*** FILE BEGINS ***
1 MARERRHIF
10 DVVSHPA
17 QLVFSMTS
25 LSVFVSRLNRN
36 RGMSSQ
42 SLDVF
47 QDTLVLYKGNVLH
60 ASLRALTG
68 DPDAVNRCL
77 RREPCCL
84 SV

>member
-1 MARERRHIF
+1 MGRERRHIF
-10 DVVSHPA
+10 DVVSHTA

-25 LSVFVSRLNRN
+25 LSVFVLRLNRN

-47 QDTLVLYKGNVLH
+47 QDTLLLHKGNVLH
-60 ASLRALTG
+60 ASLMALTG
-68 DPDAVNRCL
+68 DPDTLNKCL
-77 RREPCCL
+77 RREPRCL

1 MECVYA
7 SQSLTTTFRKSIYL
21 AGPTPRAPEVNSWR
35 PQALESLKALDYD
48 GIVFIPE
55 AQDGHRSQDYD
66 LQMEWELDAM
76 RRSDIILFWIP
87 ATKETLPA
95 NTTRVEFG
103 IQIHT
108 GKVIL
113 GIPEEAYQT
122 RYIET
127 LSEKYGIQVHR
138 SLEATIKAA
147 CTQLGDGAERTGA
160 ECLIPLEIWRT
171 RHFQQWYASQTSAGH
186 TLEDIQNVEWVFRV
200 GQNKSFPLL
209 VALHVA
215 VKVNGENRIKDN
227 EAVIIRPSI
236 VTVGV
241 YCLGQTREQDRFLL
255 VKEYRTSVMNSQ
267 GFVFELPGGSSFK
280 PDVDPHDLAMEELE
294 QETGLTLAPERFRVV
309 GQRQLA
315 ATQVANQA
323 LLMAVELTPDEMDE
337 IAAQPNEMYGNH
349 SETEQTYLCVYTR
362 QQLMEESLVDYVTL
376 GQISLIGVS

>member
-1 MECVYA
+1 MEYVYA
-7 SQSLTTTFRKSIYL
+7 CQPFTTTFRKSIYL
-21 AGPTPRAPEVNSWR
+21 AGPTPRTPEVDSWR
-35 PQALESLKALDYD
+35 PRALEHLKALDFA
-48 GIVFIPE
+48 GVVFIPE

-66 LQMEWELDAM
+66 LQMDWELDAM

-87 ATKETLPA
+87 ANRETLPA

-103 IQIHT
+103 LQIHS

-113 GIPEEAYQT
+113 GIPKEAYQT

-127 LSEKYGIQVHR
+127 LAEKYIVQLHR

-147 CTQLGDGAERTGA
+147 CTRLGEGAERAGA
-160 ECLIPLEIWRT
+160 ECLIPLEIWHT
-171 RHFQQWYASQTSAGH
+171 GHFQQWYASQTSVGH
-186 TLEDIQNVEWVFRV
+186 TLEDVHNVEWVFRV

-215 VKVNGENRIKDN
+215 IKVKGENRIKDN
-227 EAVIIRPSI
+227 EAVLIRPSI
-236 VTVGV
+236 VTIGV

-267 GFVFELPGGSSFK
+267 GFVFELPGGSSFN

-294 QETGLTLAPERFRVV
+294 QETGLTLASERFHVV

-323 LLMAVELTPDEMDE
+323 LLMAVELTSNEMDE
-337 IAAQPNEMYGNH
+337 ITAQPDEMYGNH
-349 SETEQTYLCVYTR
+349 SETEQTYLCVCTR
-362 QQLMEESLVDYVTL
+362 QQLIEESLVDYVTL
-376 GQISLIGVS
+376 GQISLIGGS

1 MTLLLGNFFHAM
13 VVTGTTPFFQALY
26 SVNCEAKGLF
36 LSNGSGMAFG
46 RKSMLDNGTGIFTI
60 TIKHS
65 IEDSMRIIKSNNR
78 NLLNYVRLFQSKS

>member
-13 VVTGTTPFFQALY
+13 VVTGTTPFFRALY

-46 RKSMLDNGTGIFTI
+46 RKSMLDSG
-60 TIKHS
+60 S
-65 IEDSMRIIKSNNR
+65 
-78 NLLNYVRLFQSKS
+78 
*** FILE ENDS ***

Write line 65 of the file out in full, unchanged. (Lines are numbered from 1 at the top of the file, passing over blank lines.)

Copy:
-1 MECVYA